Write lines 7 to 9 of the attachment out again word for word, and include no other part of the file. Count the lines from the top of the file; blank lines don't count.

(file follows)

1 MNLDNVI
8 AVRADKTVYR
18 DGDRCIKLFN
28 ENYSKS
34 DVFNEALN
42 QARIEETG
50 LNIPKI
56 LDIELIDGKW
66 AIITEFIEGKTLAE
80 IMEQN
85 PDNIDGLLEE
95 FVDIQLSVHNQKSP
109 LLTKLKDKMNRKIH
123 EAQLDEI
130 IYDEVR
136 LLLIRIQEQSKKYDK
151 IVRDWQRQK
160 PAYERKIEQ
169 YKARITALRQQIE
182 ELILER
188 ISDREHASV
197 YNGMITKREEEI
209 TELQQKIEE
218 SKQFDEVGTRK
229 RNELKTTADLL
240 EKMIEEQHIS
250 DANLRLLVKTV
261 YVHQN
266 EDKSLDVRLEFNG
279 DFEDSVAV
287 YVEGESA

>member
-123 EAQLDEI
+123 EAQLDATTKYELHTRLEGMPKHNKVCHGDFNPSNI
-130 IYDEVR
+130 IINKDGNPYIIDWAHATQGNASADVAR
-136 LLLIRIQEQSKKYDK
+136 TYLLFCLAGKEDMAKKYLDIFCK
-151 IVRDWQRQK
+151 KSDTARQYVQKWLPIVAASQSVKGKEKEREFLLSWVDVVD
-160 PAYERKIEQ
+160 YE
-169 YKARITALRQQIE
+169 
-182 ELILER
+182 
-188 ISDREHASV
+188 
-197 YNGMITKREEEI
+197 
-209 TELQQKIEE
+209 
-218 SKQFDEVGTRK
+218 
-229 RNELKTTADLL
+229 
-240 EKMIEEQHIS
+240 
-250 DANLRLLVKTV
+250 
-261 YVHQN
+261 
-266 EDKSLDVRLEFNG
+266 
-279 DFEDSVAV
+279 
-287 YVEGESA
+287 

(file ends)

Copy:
50 LNIPKI
56 LDIELIDGKW
66 AIITEFIEGKTLAE